"Optimizing Combat Casualty Care"

Brief History of the USAISR


The Institute of Surgical Research (USAISR), originally named the Surgical Research Unit, was established in 1943 at Halloran General Hospital, Staten Island, New York.

Its mission was to evaluate the role of newly discovered antibiotics in the treatment of war wounds.


In 1947, the Institute, with its 12 assigned personnel, moved to Brooke General Hospital, Brooke Army Medical Center, Fort Sam Houston, Texas. At that time, in addition to the study of antibiotics, the Institute was also charged with the study of innovative new surgical techniques and developments.

Then in 1949, due to concern regarding the large number of possible casualties generated by nuclear weapons, the Institute’s mission was further expanded to include the study of thermal injury. The advent of improved grafting procedures and continued use of antibiotics in new applications grew with this mission.

In May 1953, the Institute became a Class II activity of the Surgeon General. It was later assigned to Headquarters, United States Army Medical Research and Development Command in September 1958.

During this period the Institute evaluated forward thinking medical research initiatives, including the use of plasma extenders, grafting and preservation of blood vessels, and the use of an “artificial kidney.”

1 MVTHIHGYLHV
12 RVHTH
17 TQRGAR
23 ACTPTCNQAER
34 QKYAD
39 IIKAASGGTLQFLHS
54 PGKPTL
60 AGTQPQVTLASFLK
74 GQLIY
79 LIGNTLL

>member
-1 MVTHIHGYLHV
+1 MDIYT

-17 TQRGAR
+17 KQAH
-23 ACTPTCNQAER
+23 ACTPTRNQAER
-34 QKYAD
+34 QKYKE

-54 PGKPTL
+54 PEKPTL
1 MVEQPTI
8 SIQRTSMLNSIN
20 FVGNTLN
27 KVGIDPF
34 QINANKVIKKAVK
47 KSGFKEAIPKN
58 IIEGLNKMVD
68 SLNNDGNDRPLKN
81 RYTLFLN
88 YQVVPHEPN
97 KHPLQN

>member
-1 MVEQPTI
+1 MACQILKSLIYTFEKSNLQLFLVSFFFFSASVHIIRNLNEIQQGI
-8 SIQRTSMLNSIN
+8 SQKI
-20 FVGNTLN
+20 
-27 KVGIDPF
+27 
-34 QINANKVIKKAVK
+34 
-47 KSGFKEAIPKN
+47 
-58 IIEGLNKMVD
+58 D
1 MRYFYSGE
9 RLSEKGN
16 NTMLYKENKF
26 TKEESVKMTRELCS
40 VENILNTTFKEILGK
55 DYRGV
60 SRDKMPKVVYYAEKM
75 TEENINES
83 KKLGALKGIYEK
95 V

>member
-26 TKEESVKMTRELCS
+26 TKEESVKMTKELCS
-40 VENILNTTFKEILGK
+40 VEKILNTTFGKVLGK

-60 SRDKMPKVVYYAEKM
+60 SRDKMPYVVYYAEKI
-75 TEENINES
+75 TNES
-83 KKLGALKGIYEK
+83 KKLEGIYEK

As the “Army’s Burn Unit,” this unit served as a prototype and model for civilian burn units all over the world and was a premier dialysis research center serving South Central Texas and neighboring states.


As part of the Army Medical Department reorganization in March 1994, the Institute became a subordinate command of the Medical Research and Materiel Command, itself a major subordinate command of the newly formed Medical Command (MEDCOM).

In 1996, the Institute moved to its current location adjacent to the newly constructed Brooke Army Medical Center. At this time, the research focus of the mission changed from thermal injury to the full spectrum of combat casualty care.

The Institute of Surgical Research is a highly decorated and celebrated unit. The Institute has been involved in humanitarian missions to foreign countries such as the Union of Soviet Socialist Republics in 1989, Guam in 1997, and Honduras from 1999 to present.


The Institute has utilized its expertise by caring for burn casualties from every conflict since World War II to Operation Iraqi Freedom and Operation Enduring Freedom, including the 1979 Marine Base fire in Camp Fuji, the 1983 bombing in Beirut, and the 1994 Pope Air Force Base plane crash, as well as dozens of other medical emergencies.

As a result of the 2005 Base Realignment and Closure, in 2010, the combat casualty care research sub-function of Walter Reed Army Institute of Research (from Forest Glen, Maryland) and the Army Medical Research Detachment (from Brooks City-Base, Texas), were co-located and integrated into the USAISR.

In addition, the Army Dental and Trauma Research Detachment from Great Lakes, Illinois, became a subordinate unit of the USAISR.